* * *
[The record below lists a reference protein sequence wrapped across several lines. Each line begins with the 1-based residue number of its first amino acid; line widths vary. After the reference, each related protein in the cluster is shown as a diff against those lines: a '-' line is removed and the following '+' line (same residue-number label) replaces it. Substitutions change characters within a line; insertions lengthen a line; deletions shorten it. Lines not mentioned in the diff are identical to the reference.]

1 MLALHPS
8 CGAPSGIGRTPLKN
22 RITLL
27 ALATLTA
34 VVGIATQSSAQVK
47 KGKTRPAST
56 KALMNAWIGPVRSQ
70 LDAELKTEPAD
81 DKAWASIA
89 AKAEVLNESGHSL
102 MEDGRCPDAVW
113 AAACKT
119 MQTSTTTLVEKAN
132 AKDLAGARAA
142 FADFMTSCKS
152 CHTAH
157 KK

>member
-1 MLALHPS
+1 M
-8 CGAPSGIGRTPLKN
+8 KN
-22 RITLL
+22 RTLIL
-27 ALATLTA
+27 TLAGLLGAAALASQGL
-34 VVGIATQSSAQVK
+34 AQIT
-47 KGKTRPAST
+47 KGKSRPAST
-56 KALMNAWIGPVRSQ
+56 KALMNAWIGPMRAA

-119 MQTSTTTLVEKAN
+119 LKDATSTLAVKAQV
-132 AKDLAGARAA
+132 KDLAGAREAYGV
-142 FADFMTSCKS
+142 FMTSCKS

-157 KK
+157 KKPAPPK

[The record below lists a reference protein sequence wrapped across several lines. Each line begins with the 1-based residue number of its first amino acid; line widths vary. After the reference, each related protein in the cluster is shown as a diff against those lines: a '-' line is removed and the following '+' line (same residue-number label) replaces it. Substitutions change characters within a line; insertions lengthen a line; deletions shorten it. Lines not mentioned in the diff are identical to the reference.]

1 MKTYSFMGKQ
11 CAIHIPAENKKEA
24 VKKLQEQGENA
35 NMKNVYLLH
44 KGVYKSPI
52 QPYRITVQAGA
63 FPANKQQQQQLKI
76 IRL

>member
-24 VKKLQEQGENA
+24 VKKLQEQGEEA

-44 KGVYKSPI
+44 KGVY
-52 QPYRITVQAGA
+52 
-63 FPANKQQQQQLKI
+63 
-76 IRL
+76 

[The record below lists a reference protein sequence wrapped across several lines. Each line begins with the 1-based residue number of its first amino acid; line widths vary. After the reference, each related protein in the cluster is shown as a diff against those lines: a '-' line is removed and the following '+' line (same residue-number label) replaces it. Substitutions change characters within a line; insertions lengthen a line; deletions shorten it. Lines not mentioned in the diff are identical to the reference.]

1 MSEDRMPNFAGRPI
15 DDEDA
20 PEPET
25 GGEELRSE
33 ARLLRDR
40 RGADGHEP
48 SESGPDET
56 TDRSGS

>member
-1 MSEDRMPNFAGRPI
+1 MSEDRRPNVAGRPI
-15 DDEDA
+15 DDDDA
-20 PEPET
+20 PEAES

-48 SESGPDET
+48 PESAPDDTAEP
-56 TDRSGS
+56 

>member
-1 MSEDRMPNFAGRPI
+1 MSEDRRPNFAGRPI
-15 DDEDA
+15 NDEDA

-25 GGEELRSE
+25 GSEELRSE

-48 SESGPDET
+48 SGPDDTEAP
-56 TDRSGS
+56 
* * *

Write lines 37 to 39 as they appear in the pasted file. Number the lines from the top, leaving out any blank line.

+132 KDLAGAREAYGV
-142 FADFMTSCKS
+142 FMTSCKS